Scotland is set to become the first UK nation to ban plastic straws, as part of plans to cut down on single-use plastics.
The move follows the announcement that the Scottish Government is outlawing the sale and manufacture of plastic cotton buds, one of the most prevalent waste items found on beaches.
Parts of Britain, including the remote Shetland Islands, have also set out their own plans to cut down on single-use plastics in an effort to combat pollution.
There has been growing concern among the public about the impact of plastic waste on marine life, particularly after the issue was highlighted by BBC series Blue Planet II.
The Independent has launched its Cut the Cup Waste campaign to address the problem of unrecyclable, plastic-lined coffee cups.
The use of plastic straws was banned in the Scottish Parliament earlier this month, and Scottish Environment Secretary Roseanna Cunningham told the Sunday Mail the ban is set to be extended to the rest of the country.
She said she wanted to see cotton buds phased out by the end of this year, and a ban on plastic straws entering into law by the end of 2019.
“I would strongly encourage the big manufacturers of straws that the writing is on the wall and they need to be thinking about alternatives now,” she said.
A spokesperson for the Scottish Government said: “We are committed to ending Scotland’s throwaway culture and are considering how we can reduce single-use items like plastic straws.
“There are obviously a number of legislative, financial and accessibility issues to consider when it comes to banning plastic straws, however it is our intention that we will be in a position to confirm definitive plans over the coming months.”
The Scottish Government will appoint an expert panel to advise on methods to reduce single-use items, including the introduction of charges.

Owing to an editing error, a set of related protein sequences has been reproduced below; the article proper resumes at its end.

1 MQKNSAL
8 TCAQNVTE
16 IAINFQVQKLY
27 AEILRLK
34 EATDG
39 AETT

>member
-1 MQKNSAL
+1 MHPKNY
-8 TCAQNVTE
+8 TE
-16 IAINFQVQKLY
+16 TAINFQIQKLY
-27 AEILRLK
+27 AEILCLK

Following the introduction of a 5p charge in the UK, plastic bag use has dropped by 85 per cent.
The spokesperson added that when the expert panel is established, plastic straws will be “one of their first priorities”.
Ms Cunningham said there will need to be alternatives available to replace plastic straws where necessary, and noted the speed of the process would be accelerated if there were no plastic straw manufacturers in Scotland.
“It’s about making sure plastic straws are off the shelves and out of the takeaways and diners – and what’s in their place is suitable and recyclable,” she said.
The move was welcomed by environmental groups and campaigners who have been calling for bans on straws and other plastic items.
Calum Duncan, head of conservation at the Marine Conservation Society, told the Sunday Mail: “We are delighted with the announcement. We hope other countries will now follow suit.”
Ms Cunningham said that while it was not as simple as producing “a long list” of plastic products to ban, she would like to expand restrictions to other forms of plastic that commonly pollute the environment.
“I would hope to have, by the end of this parliament, more than just plastic cotton buds and straws done,” she said.
“It’s a continuing process.”
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